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By Patrick Foote
It’s no surprise that degenerative disc disease in the lower back can be triggered by different types of physical stress, and pregnancy is no exception. From the increased weight that the spine must support during pregnancy, to the fact that many pregnant women become less active as they carry a baby to term, the amount of strain put on the lumbar (lower) spine can easily exacerbate intervertebral disc deterioration that has already taken place, possibly causing one or more discs to collapse, bulge, or herniate. And while it’s not likely that pregnancy in and of itself will cause DDD, it could be the catalyst that turns asymptomatic degeneration into a symptomatic condition.
Types of Back Pain Experienced During Pregnancy
Discomfort in the lower back, or lumbar spine, is fairly normal during pregnancy and this is generally the area that is affected by degenerative discs. However, posterior pelvic pain is more common during pregnancy and can usually be felt around the waistline and across the sacrum. The sacrum is made up of five fused bones that form a triangle, separating the last lumbar vertebra from the coccyx, or tailbone. The sacrum contains no intervertebral discs, so pain in this area due to degenerative disc disease could be caused by tension transferred from the lumbar intervertebral discs if they have deteriorated to the point that they are unable to absorb shock.
Causes of Back Pain during Pregnancy
Degenerative disc disease in the lower back, if a contributing factor to back pain during pregnancy, is rarely the primary reason for symptoms. Lumbar spine pain is generally caused by a combination of the following:
— Weight gain – Many woman gain weight when pregnant, some as much as a quarter of their pre-pregnancy body weight. While some of the weight will be distributed throughout the body, much of the weight is concentrated in the uterus, which puts strain directly on the lumbar spine.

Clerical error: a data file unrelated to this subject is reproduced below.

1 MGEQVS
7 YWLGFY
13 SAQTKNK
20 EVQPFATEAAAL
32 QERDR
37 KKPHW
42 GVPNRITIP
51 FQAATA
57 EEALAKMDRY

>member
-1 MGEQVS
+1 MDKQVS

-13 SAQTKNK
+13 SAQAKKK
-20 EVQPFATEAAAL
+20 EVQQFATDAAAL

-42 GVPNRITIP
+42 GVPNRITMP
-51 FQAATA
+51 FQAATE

— Change in center of gravity – With so much more weight around the torso, pregnant women must change their gait and posture to maintain their balance. Some women develop lordosis, which is an overarching of the lumbar spine to maintain postural stability.
— Muscle imbalance – Changes in posture can cause the muscles surrounding the spine to become fatigued, which can actually cause posture to worsen. Postural modifications can also cause painful muscle spasms and other muscle imbalances.
— Changes in hormone levels – During pregnancy, the body produces increased levels of a protein hormone called relaxin, which mainly relaxes and softens the joints of the pelvis so that it can widen when a woman is in labor. Relaxin also reduces the stability of the spinal joints, which can cause an increased amount of stress to be transferred to the intervertebral discs.
Treating Back Pain during Pregnancy
While much of the back pain that a pregnant woman experiences will likely abate once the baby is born, there is a chance that degenerative disc disease in the back will continue to cause discomfort even after pregnancy. This is why it is so important to address back pain right away, even if you’re pregnant, by telling your doctor about it and beginning a conservative treatment regimen that might include posture modification, adjustments to body mechanics, body work (gentle massage, stretching, or stabilization exercises), and non-pharmacological pain management techniques.
About the Author: Patrick Foote is the Director of eBusiness at Laser Spine Institute, the leader in endoscopic spine surgery. Laser Spine Institute specializes in safe and effective outpatient procedures for the treatment of
degenerative disc disease
and several other spinal conditions.